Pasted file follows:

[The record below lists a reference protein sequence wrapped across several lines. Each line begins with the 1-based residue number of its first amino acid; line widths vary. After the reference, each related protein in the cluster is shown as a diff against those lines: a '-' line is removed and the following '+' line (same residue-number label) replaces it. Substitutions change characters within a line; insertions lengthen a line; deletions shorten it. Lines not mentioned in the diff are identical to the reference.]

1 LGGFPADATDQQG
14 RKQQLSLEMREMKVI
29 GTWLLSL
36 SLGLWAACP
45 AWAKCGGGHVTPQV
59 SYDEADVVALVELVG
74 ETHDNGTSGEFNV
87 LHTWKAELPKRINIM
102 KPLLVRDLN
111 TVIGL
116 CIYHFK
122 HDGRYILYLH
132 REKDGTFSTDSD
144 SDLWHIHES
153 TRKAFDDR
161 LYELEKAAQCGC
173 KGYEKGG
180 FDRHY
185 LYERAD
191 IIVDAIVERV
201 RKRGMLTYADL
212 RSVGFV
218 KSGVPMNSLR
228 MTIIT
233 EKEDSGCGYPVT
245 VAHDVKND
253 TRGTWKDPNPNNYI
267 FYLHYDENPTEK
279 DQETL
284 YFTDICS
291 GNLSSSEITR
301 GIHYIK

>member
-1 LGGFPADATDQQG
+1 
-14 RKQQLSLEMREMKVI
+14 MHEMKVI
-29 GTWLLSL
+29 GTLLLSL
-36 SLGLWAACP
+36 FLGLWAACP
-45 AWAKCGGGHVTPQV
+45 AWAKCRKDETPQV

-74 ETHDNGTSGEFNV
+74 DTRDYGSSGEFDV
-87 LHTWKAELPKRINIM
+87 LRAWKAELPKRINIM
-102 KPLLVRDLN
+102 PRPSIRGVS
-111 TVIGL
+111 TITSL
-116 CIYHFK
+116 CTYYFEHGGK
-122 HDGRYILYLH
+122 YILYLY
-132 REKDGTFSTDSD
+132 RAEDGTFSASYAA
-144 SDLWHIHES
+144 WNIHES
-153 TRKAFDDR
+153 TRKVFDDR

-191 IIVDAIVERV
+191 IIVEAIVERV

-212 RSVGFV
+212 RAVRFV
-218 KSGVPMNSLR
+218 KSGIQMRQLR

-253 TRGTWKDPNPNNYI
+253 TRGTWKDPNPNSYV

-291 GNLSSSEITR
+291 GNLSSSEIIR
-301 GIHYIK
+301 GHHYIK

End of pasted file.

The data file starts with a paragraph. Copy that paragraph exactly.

[The record below lists a reference protein sequence wrapped across several lines. Each line begins with the 1-based residue number of its first amino acid; line widths vary. After the reference, each related protein in the cluster is shown as a diff against those lines: a '-' line is removed and the following '+' line (same residue-number label) replaces it. Substitutions change characters within a line; insertions lengthen a line; deletions shorten it. Lines not mentioned in the diff are identical to the reference.]